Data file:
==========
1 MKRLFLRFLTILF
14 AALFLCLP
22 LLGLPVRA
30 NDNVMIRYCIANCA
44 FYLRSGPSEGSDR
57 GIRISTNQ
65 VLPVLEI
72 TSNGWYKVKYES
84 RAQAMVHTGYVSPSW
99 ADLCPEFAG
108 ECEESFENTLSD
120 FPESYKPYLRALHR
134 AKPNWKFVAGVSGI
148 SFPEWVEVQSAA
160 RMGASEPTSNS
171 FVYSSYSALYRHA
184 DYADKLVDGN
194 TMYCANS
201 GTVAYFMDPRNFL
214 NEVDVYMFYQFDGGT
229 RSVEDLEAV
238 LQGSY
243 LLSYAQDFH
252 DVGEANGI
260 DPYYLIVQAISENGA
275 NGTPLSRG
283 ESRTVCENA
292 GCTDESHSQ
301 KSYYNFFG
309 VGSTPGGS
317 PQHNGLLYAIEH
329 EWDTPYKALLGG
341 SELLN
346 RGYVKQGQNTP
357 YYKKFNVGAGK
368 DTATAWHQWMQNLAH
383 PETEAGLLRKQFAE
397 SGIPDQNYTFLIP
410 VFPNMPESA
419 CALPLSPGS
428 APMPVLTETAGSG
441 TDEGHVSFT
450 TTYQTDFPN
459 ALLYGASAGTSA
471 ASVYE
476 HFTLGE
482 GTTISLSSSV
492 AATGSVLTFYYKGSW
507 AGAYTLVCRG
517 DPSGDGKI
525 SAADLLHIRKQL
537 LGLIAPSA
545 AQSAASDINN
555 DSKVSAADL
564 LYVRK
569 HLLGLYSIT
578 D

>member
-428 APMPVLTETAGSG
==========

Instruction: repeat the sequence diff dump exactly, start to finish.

1 MKRLFLRFLTILF
14 AALFLCLP
22 LLGLPVRA
30 NDNVMIRYCIANCA
44 FYLRSGPSEGSDR
57 GIRISTNQ
65 VLPVLEI
72 TSNGWYKVKYES
84 RAQAMVHTGYVSPSW
99 ADLCPEFAG
108 ECEESFENTLSD
120 FPESYKPYLRALHR
134 AKPNWKFVAGVSGI
148 SFPEWVEVQSAA
160 RMGASEPTSNS
171 FVYSSYSALYRHA
184 DYADKLVDGN
194 TMYCANS
201 GTVAYFMDPRNFL
214 NEVDVYMFYQFDGGT
229 RSVEDLEAV
238 LQGSY
243 LLSYAQDFH
252 DVGEANGI
260 DPYYLIVQAISENGA
275 NGTPLSRG
283 ESRTVCENA
292 GCTDESHSQ
301 KSYYNFFG
309 VGSTPGGS
317 PQHNGLLYAIEH
329 EWDTPYKALLGG
341 SELLN
346 RGYVKQGQNTP
357 YYKKFNVGAGK
368 DTATAWHQWMQNLAH
383 PETEAGLLRKQFAE
397 SGIPDQNYTFLIP
410 VFPNMPESA
419 CALPLSPGS
428 APMPVLTETAGSG
441 TDEGHVSFT
450 TTYQTDFPN
459 ALLYGASAGTSA
471 ASVYE
476 HFTLGE
482 GTTISLSSSV
492 AATGSVLTFYYKGSW
507 AGAYTLVCRG
517 DPSGDGKI
525 SAADLLHIRKQL
537 LGLIAPSA
545 AQSAASDINN
555 DSKVSAADL
564 LYVRK
569 HLLGLYSIT
578 D

>member
-428 APMPVLTETAGSG